Kienzl, Wilhelm

Der Evangelimann, Op. 45 (with German libretto)

SKU: 2054 Category:

70,00 

Wilhelm Kienzl

Der Evangelimann Op. 45

(b. Waizenkirchen / Upper Austria, 17. January 1857 – d. Vienna, 3. October 19419)

Preface (by Prof. David Francis Urrows, Hong Kong, 2016)

Wilhelm Kienzl’s third, and certainly the most popular of his nine operas, Der Evangelimann, was first performed in Berlin on 4 May 1895. Karl Muck, to whom the score is dedicated, conducted, and the principal roles were sung by Bertha Pierson (Martha), Eloi Sylva (Matthias), and Paul Bulß (Johannes). It was an immediate success. Produced in 1896 at the Wiener Hofoper (11 January 1896) further performances in many languages around the world followed in the two decades prior to the First World War. Covent Garden heard it in 1897, with Ernest van Dyck as Matthias. Some of the more remarkable early production locations included pre-Revolution Russia (as Matthias Freudhofer, the Russian Orthodox church refusing to allow the original title), and even crumbling Ottoman Turkey, where a separate performance for 500 women of the harem was arranged with the entire audience dressed in the full burqa (it was apparently the first time a German opera had been performed there.)

Except for a serendipitous accident this opera might never have been composed. Kienzl planned to write his third opera as a comedy, using the Baron Munchausen tales. But one day in Munich in July 1893 he passed by a bookshop and his eye was caught by new paperbacks in the window. For 20 pfennigs he picked up From the Files of a Police Inspector (Aus den Papieren eines Polizeikommissärs) by Dr. Leopold Florian Meißner, because as he put it he thought it might be “racy” and because his wife liked “light reading.” It was what we today would call a ‘beach book’. And one rainy summer night his wife looked up from the book and said “You’ve got to read this! Read it, Wilhelm, there’s something very dramatic buried in here!” By January 1894 the opera was finished in short score, and early in that year Kienzl played it for Muck and the Intendant of the Royal Opera in Berlin, Count Hochberg. They accepted the work immediately, and Kienzl proceeded with the orchestration. Hochberg and Muck also secured Bote und Bock as the publisher (now part of Boosey and Hawkes.)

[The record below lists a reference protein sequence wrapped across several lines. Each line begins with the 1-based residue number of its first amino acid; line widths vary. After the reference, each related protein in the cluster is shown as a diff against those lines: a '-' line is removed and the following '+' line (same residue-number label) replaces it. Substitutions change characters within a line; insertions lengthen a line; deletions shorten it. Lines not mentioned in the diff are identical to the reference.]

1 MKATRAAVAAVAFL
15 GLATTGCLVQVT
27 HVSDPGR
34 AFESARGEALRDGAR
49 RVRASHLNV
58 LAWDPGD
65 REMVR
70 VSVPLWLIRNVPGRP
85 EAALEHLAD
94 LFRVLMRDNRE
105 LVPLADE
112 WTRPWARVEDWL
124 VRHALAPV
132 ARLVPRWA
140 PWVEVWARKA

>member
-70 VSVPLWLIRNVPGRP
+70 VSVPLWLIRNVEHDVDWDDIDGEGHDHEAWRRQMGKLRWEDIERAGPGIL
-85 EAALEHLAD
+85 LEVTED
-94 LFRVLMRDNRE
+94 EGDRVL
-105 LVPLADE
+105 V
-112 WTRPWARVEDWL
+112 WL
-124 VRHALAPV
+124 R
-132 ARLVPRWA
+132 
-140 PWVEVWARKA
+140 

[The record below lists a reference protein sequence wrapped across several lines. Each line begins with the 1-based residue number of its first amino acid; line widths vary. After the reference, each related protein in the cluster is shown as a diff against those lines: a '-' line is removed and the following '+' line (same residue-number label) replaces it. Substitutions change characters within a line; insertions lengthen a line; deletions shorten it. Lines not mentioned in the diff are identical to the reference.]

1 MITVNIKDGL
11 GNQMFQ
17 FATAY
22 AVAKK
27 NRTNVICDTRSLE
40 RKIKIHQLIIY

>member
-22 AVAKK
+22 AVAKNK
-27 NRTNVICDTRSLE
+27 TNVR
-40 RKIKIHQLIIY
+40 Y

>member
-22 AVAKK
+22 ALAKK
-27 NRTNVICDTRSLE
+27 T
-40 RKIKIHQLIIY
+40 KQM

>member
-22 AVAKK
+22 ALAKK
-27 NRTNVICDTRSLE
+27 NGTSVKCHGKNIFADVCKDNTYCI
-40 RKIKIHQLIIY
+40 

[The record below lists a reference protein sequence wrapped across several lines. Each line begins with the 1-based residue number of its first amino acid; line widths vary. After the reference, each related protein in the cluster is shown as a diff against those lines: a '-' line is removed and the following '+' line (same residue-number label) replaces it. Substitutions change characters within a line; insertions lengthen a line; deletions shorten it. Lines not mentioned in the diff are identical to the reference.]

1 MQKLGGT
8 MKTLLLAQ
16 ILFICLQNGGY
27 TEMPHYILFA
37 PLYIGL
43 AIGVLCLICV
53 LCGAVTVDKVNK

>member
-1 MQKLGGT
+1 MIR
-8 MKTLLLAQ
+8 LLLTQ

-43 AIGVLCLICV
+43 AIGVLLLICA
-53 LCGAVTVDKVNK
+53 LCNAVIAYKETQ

Though based closely on the actual case, the drama of Evangelimann rises close to a Shakespearian height. If there is a structural weakness to the story (of a good and an evil brother both in love with the same girl) as opera, it is that the leading soprano is killed off during the intermission. Magdalene, the comprimario role, has very little (perhaps too little) to sing in Act One, and only comes into focus in the first scene of Act Two as a kind of replacement for Martha. Despite the verismo elements this is still a title-role opera and Matthias dominates most of the scenes. The magistrate, Engel, remains a confusing mixture of blockhead and co-conspirator. Is he the one who sets the tragedy in motion through his pomposity and rigid thinking, or is he just the usual operatic guardian turning down the less-well placed of two suitors, and not responsible for what follows? Is he, or is he not partly culpable for Johannes setting fire to the Tenne (a barn used for threshing grain) and then framing his younger brother for the crime? Kienzl’s music does not aid in finding an answer to this question. Then there is the enigmatic, harrowing figure of Johannes. A classically nefarious baritone, he shares with Matthias the most Wagnerian music in the score and as one online commentator has put it, he starts out as Alberich and ends up as Amfortas. Matthias has his moment of happiness in Act One with Martha, a village Tristan and Isolde, but his agony has no end in this opera. The words he utters from the Bible – Blessed are those who are persecuted for righteousness’ sake – are words he only half-believes, which is why the children’s chorus has to sing the great Act Two ‘hit’, “Selig sind, die Verfolgung leiden”, twice more after he teaches them the song…

Read full preface / Komplettes Vorwort lesen > HERE

Score No.

2054

Edition

Opera Explorer

Genre

Opera

Size

210 x 297 mm

Printing

Reprint

Pages

410

Title

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